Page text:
Going to hell with 2 Live Crew

by Jordan Green

The boom-boom music courses through Finley’s, a large, multipurpose entertainment hall in High Point replete with four pool tables, several monitors tuned to sporting events and a short platform around the corner of the bar. I nurse a Heineken, my temples pounding as I take stock of a grizzled, alcohol-damaged couple grinding on the dance floor.

The fellow sitting next to me at the bar looks appalled when I ask if he’s here to see 2 Live Crew. A construction worker from Randleman, he says he might end up reporting this performance at the Baptist church he attends tomorrow morning. He says he’s here to see an old friend from Seagrove, a woman with whom he attended school, and probably won’t stay much longer.

‘“You wouldn’t want your mom to see that, would you?’” he asks. ‘“If I caught my son or daughter listening to that, yeah, I’d bust their butts.’”

I’m starting to feel hypocritical as I venture a half-hearted argument about free speech, personal choice and self-possessed decisions about individual morality. With mild horror, it dawns on me that in less than 12 hours I’ll be dressed in an alb and carrying a large cross at the head of the procession at my church, where I serve as an acolyte. How do I personally process this assignment? I mean, you can take all the notes you want, but unless you’re lying to yourself I don’t believe you can go to a 2 Live Crew show and be merely a disinterested observer.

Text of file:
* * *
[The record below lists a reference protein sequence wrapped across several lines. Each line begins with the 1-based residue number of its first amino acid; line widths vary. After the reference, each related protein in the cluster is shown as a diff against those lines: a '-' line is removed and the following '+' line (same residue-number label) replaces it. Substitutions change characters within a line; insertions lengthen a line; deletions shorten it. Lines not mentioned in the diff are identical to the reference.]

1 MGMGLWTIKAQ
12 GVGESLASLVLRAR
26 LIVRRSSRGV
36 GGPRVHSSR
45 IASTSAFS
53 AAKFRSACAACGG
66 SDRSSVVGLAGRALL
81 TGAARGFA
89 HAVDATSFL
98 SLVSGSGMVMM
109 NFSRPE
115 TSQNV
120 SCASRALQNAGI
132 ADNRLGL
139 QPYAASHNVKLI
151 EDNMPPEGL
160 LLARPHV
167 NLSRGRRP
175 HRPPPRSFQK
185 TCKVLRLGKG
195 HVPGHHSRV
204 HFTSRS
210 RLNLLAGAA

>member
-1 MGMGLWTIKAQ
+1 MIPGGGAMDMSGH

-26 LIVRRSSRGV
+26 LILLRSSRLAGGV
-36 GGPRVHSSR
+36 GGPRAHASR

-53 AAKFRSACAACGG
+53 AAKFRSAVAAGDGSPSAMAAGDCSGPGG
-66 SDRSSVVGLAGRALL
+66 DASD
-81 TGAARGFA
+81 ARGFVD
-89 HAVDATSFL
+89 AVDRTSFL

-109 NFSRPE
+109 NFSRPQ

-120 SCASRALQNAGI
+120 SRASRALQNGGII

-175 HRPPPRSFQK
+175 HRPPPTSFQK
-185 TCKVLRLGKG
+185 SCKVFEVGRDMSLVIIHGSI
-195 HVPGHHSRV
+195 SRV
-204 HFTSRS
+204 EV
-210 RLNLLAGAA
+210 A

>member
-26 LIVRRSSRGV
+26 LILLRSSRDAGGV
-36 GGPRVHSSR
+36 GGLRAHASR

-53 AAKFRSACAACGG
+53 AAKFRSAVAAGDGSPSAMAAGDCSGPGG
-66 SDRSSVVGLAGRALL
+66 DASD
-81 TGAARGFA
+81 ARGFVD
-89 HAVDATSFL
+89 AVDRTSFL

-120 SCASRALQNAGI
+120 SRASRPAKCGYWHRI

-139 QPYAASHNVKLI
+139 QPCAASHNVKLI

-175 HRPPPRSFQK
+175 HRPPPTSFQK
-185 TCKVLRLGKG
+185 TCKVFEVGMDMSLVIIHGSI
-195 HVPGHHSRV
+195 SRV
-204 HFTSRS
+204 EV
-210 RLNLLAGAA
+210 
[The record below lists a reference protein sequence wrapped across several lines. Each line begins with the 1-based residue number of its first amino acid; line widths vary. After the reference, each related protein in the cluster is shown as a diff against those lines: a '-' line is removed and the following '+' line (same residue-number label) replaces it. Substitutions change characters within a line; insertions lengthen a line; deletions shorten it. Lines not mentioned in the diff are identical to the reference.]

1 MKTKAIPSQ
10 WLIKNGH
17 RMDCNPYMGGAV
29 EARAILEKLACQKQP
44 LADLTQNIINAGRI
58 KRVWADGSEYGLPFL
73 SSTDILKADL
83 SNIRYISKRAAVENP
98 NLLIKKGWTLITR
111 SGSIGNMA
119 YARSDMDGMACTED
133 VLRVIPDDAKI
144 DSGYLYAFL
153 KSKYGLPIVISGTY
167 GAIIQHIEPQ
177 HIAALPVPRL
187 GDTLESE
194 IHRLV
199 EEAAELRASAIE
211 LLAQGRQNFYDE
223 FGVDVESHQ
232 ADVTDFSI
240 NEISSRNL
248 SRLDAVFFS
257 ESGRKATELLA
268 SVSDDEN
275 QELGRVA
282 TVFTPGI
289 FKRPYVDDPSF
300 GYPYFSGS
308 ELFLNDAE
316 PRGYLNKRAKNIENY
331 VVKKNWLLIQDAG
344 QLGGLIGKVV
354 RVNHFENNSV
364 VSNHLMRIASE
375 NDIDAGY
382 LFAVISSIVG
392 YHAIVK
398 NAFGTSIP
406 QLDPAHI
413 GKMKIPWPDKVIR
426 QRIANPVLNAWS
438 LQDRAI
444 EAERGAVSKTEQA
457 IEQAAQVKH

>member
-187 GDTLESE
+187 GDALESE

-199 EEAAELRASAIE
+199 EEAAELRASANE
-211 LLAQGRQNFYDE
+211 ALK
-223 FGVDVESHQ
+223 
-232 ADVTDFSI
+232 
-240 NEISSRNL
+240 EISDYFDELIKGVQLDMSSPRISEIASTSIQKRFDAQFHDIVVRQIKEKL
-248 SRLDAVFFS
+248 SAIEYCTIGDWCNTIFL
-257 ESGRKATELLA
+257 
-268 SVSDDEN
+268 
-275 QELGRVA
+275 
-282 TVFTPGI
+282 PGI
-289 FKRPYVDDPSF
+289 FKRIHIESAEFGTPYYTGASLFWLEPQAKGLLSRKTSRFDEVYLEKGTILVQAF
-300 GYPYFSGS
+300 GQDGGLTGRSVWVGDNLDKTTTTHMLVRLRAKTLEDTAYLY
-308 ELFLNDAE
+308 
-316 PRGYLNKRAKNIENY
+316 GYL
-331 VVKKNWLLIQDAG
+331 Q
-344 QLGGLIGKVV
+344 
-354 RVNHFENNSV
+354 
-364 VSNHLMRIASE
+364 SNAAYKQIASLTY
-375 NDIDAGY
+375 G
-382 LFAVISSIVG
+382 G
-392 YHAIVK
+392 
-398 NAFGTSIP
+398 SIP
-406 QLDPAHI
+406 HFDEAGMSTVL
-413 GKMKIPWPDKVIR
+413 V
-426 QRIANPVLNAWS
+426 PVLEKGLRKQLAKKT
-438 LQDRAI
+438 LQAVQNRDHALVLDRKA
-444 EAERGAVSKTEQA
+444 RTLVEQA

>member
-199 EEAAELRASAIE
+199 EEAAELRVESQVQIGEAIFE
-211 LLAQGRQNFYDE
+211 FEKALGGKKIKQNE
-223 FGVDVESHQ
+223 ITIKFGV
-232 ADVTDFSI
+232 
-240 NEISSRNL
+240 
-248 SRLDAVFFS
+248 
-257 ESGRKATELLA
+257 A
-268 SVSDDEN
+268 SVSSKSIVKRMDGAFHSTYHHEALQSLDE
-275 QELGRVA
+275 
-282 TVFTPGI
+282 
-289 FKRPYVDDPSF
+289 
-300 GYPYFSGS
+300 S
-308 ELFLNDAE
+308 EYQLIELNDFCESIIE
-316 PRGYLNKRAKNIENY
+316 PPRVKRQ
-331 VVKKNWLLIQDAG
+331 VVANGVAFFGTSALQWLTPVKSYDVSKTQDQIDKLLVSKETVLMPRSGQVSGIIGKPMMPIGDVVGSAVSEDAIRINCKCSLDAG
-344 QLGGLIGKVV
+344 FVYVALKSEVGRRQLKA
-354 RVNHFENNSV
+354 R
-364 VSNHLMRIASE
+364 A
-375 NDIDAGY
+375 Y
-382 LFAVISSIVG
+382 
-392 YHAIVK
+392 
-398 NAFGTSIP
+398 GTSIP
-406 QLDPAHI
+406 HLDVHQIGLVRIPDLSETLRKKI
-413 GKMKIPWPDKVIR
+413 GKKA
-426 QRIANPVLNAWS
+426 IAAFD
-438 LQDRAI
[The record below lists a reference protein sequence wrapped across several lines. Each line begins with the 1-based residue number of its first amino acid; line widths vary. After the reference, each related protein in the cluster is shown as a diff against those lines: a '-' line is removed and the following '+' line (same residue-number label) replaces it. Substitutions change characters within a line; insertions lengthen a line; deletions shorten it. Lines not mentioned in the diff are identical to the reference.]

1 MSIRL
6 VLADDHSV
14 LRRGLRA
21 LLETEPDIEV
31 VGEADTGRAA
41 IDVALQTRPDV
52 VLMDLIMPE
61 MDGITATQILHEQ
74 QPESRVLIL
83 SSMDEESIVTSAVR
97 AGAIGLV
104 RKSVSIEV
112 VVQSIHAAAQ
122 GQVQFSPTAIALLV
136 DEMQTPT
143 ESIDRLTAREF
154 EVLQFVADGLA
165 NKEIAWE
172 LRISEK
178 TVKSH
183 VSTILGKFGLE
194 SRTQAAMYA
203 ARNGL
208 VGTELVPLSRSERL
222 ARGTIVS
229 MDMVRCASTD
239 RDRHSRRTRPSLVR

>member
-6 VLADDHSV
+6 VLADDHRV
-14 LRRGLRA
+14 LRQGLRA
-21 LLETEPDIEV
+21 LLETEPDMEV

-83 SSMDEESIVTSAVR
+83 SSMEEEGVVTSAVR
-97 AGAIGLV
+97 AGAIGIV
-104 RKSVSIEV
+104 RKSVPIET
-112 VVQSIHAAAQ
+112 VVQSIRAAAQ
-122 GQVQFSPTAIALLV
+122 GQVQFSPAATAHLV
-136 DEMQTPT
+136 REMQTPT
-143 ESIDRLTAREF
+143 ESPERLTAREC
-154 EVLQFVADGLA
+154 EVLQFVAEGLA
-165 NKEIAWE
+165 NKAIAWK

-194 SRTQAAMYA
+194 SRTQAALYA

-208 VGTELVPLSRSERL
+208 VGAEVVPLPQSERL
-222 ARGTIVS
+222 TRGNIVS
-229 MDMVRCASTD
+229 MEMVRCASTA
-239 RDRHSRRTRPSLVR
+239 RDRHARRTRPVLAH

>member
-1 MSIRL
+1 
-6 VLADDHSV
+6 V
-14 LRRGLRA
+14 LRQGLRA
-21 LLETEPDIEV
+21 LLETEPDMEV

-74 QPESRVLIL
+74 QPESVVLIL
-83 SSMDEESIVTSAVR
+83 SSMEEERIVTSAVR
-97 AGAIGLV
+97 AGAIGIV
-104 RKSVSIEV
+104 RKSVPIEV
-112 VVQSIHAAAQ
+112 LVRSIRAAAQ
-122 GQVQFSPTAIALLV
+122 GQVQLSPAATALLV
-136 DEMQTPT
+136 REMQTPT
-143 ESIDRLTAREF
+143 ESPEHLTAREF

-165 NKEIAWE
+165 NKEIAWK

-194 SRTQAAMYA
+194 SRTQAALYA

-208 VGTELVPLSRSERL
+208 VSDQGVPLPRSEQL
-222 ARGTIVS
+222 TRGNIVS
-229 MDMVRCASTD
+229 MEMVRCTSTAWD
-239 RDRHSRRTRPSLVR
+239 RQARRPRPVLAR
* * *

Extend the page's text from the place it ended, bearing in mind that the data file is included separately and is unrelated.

My mind is furiously manufacturing excuses. It’s just sex. It’s healthy, human behavior. It’s good fun. You take it in with good humor and compassion. The main thing is you don’t let it distract you from your spiritual path.

But after my Saturday night sinning and Sunday morning salvation, thumbing through my copy of the Good News Bible to seek scriptural justification for my position, there in 2 Peter 2:14 the rebuke is plainly written: ‘“They want to look at nothing but immoral women; their appetite for sin is never satisfied. They lead weak people into a trap. Their hearts are trained to be greedy. They are under God’s curse!’”

So just before midnight Big Ed, the group’s corpulent dreadlocked DJ, announces in a booming voice: ‘“Get ready for this f***in’ freak fest. Get ready for the original nasty boys from Miami.’” And Fresh Kid Ice, AKA the Chinaman, saunters onto the stage, an atrophied left arm encased in a black brace hanging limply at his side. He’s followed by the MC known as Fish n Gritz, practically anonymous behind wrap-around sunglasses and a white baseball cap with trailing sun flaps. One person absent from the stage is the group’s legendary front man, Luther Campbell, who remains a renowned hip hop impresario in south Florida.

There’s no way to describe what follows with any discretion. Other MCs have bragged about sexual prowess or displayed hoes at their side as signifiers of their overall status. 2 Live Crew put raunch and sexual indulgence front and center in their presentation. Excise that and there’s not much to write about.